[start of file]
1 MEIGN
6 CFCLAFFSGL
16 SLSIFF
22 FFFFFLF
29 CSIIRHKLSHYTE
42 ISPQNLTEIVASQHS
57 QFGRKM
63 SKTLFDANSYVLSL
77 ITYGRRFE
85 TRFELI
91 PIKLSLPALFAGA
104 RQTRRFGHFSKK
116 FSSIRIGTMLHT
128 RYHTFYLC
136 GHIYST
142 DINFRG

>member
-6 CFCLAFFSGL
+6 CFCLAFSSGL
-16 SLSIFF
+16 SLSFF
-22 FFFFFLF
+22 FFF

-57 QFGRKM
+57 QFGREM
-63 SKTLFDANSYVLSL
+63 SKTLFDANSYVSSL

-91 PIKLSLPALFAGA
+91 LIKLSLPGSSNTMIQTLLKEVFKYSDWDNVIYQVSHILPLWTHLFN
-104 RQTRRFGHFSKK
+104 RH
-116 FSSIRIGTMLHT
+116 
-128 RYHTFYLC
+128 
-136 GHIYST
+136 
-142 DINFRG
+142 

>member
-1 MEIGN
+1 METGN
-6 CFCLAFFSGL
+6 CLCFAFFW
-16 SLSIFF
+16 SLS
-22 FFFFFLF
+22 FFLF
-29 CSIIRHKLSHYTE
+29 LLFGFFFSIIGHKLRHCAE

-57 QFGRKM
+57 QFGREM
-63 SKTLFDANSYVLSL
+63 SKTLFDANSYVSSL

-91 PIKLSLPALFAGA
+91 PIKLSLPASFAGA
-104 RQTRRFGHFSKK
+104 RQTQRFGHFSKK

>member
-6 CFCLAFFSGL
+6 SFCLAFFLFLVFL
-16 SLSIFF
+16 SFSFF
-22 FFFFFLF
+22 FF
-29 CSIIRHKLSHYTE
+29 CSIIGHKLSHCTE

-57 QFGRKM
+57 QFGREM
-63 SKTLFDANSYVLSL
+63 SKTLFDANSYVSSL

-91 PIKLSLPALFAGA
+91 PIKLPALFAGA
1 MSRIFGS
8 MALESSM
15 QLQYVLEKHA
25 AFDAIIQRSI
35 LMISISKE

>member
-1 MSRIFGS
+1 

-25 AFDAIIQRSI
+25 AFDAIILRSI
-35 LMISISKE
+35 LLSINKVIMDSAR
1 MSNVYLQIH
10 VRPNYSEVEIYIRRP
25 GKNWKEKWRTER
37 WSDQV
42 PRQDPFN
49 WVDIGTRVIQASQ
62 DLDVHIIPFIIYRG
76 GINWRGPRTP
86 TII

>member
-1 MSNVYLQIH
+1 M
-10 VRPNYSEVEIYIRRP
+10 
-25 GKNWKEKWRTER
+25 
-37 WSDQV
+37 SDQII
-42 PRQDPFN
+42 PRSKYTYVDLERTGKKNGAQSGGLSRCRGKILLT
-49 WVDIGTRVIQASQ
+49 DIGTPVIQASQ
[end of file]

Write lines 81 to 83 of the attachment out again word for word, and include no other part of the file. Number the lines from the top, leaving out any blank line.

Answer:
+1 

-25 AFDAIIQRSI
+25 AFDAIILRSI